This study describes a widespread variation in medication adherence, pharmacy cost sharing, and medical spending. Increased cost sharing may decrease adherence and increase total diabetes spending.
Published Online: April 19, 2017
Joanna P. MacEwan, PhD; John J. Sheehan, PhD; Wes Yin, PhD; Jacqueline Vanderpuye-Orgle, PhD; Jeffrey Sullivan, MS; Desi Peneva, MS; Iftekhar Kalsekar, PhD; and Anne L. Peters, MD
Objectives: This study examined the relationship between medication adherence, cost sharing measured as out-of-pocket spending, and total annual spending in Medicare beneficiaries with type 2 diabetes (T2D) to evaluate whether pharmacy cost-sharing programs have the potential to decrease adherence. These programs may unintentionally increase the risk of medical complications and may result in higher spending overall.
Study Design: This retrospective study used 2006 to 2009 Medicare claims data. The sample included patients 65 years or older with T2D (at least 1 claim with International Classification of Diseases, 9th Revision, Clinical Modification codes 250.x0 and 250.x2 and at least 1 antidiabetes drug claim).
Methods: Medication adherence was measured as proportion of days covered over the first 12 months of observation. Spending and adherence outcomes were defined in deciles.
Results: The sample included 12,305 patient-year observations. Pharmacy spending for patients in the most adherent (10th) decile was 59% higher than that for patients in the least adherent (1st) decile ($4839 vs $3046). Yet, patients in the 10th decile had 49% lower total ($12,531 vs $24,468) and 64% lower medical spending ($7692 vs $21,421) than patients in the 1st decile. Greater out-of-pocket spending was correlated with lower adherence and higher total and medical spending.
Conclusions: This study describes a widespread variation in medication adherence, pharmacy cost sharing, and medical spending in a sample of Medicare beneficiaries with T2D. We found that lower adherence was correlated with higher cost sharing in the Medicare population, perhaps because of unobserved confounding factors. However, the existing literature on patients with employer-sponsored insurance suggests some of this correlation may be indicative of causal relationships.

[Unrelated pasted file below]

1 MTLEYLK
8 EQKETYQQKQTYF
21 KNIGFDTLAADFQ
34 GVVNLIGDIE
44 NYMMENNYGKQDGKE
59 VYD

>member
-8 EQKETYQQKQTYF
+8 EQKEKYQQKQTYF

Increased cost sharing could decrease the likelihood that patients with type 2 diabetes will adhere to their medication and increase diabetes complications and total diabetes spending.
Using Medicare claims data (2006-2009), we examined the relationships between medication adherence, cost sharing measured as out-of-pocket spending, and total annual spending to evaluate whether pharmacy cost-sharing programs have the potential to decrease adherence.
We found a widespread variation in medication adherence, pharmacy cost sharing, and medical spending, and that lower adherence is correlated with higher cost sharing in the sample of Medicare beneficiaries with type 2 diabetes.
In 2014, nearly 30 million Americans (9.3%) were living with diabetes, including an estimated 11.2 million who were 65 years or older.1 In 2012, the total national spending on diabetes was $245 billion, including $176 billion in direct medical spending. Patients 65 years or older use more healthcare services than younger patients and incur the majority of costs associated with diabetes. Ultimately, the Medicare program—in which 28% of beneficiaries have diabetes—bears most of this burden.2 Interventions targeted at individuals using the most resources and who have the greatest expenditures have the potential for a disproportionate impact on spending.
Several studies evaluating the economic burden of diabetes have estimated that antidiabetes agents and supplies account for 12% of total healthcare spending.2,3 Payers have implemented various cost-sharing schemes to reduce pharmacy spending, including incentive-based formularies, coinsurance or co-payments, and benefit caps.4 Research consistently shows that higher co-payments or coinsurance reduce pharmaceutical utilization and adherence among patients with chronic diseases like type 2 diabetes (T2D), heart failure, and schizophrenia,4-12 and that reducing co-payments in employer-sponsored insurance plans can increase adherence.13,14
Although cost sharing may reduce overall pharmacy spending, it could also have consequences for patient health and result in unintended increases in nonpharmacy healthcare spending, thereby offsetting the savings on pharmaceuticals. The limited existing research shows that cost sharing increases emergency department visits and hospitalizations, especially among chronically ill patients.4 The impact of cost sharing on therapeutic adherence is particularly relevant for patients with diabetes, given that improved adherence is associated with a greater likelihood of reaching glycated hemoglobin (A1C) targets—the primary measure of effective disease management15—and cost sharing has increased since the introduction of Medicare Part D.16 By some estimates, a 1% increase in antidiabetes prescription utilization would reduce medical spending for Medicare beneficiaries with T2D by 0.83%.17
Despite the large overarching financial burden of T2D, few studies have examined the extent to which pharmacy and medical spending contribute to total diabetes-related spending.18,19 This retrospective claims study of a Medicare population examined the relationship between adherence, cost sharing as measured by out-of-pocket (OOP) spending, and total annual spending.
Study Population and Inclusion Criteria
The study used claims data for a 20% random sample of age-eligible Medicare fee-for-service beneficiaries for the years 2006 to 2009. Data were acquired from the CMS Medicare Research Identifiable Files, which provide medical and pharmacy claims, including diagnoses, procedure codes, and measures of charges and spending. Overall spending in any category (total healthcare, medical, or pharmacy) equaled the sum of the patient OOP component and the payer-covered component.